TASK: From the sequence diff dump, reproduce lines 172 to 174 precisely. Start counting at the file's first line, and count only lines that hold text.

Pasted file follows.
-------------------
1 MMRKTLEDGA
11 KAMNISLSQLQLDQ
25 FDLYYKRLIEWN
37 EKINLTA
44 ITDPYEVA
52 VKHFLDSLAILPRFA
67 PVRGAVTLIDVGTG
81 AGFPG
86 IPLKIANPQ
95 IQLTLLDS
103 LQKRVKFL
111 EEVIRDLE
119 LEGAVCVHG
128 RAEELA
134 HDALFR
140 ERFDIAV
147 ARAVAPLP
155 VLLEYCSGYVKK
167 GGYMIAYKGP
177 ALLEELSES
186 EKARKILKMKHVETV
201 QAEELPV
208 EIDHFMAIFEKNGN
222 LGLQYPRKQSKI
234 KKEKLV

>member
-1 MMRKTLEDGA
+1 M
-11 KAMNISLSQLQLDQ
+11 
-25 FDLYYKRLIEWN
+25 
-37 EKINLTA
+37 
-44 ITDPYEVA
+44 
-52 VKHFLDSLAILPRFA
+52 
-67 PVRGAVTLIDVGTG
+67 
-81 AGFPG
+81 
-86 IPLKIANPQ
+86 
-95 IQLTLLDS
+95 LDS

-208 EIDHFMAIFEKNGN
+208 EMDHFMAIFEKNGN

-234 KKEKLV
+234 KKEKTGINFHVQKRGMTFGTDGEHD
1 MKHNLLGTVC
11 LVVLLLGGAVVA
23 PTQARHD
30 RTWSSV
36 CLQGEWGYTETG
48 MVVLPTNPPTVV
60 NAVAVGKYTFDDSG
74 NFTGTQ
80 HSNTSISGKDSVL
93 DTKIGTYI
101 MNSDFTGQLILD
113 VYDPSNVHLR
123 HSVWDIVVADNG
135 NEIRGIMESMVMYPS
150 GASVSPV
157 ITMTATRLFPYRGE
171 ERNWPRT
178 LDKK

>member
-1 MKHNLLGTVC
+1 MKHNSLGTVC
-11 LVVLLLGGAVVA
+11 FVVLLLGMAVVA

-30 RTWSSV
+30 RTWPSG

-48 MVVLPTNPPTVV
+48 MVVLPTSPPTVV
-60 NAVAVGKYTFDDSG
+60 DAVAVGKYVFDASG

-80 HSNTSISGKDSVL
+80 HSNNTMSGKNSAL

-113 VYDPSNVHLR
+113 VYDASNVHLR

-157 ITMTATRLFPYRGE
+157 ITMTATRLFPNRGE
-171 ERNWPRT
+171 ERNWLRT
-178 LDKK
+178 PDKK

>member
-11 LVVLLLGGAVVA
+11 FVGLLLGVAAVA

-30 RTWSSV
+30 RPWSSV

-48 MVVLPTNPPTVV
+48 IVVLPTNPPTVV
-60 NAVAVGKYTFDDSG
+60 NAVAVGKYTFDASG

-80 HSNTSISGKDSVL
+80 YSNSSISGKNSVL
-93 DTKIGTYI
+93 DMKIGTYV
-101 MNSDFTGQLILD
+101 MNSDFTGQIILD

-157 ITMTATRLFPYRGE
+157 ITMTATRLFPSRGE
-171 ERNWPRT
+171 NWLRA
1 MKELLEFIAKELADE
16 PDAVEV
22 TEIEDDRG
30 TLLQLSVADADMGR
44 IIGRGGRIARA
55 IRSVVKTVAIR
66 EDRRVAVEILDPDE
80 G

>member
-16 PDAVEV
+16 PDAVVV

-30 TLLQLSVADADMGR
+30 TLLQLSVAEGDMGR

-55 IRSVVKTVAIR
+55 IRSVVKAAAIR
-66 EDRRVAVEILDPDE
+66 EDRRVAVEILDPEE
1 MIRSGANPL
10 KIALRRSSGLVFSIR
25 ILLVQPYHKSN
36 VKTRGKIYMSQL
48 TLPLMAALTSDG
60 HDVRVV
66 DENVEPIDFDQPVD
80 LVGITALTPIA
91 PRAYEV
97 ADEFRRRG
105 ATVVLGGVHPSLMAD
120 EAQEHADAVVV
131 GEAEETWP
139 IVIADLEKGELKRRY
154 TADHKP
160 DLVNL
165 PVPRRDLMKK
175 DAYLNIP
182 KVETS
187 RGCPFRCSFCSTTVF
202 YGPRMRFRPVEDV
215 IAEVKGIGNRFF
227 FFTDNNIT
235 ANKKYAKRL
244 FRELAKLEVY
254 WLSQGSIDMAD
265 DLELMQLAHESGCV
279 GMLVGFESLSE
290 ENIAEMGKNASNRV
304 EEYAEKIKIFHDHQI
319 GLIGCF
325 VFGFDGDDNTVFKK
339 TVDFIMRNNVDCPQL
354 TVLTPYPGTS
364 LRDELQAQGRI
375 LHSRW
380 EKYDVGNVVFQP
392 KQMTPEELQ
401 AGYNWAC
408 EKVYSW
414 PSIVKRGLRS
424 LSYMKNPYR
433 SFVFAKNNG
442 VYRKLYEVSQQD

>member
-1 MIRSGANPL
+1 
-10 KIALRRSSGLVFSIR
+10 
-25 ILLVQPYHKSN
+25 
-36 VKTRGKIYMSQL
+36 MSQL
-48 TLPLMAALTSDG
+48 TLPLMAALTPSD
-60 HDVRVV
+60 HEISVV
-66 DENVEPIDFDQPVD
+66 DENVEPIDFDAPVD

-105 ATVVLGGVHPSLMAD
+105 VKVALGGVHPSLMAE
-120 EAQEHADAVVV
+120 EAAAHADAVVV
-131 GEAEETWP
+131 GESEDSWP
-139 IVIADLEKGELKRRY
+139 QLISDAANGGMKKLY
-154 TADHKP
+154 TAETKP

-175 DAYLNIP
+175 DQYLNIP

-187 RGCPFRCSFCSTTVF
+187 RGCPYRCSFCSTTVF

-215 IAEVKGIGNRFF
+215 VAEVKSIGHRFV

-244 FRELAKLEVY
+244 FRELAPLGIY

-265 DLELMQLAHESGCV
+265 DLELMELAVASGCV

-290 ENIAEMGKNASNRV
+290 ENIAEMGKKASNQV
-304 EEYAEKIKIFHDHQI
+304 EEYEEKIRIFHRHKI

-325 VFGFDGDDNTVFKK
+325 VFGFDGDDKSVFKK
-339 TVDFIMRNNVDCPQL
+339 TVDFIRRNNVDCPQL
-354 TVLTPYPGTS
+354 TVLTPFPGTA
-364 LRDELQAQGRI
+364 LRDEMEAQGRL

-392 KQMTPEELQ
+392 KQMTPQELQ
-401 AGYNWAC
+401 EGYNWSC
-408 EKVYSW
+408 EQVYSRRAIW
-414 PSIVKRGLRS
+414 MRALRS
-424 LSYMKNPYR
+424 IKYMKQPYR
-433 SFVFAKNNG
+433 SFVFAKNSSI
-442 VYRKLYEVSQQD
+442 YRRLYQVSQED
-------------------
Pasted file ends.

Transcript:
+1 
-10 KIALRRSSGLVFSIR
+10 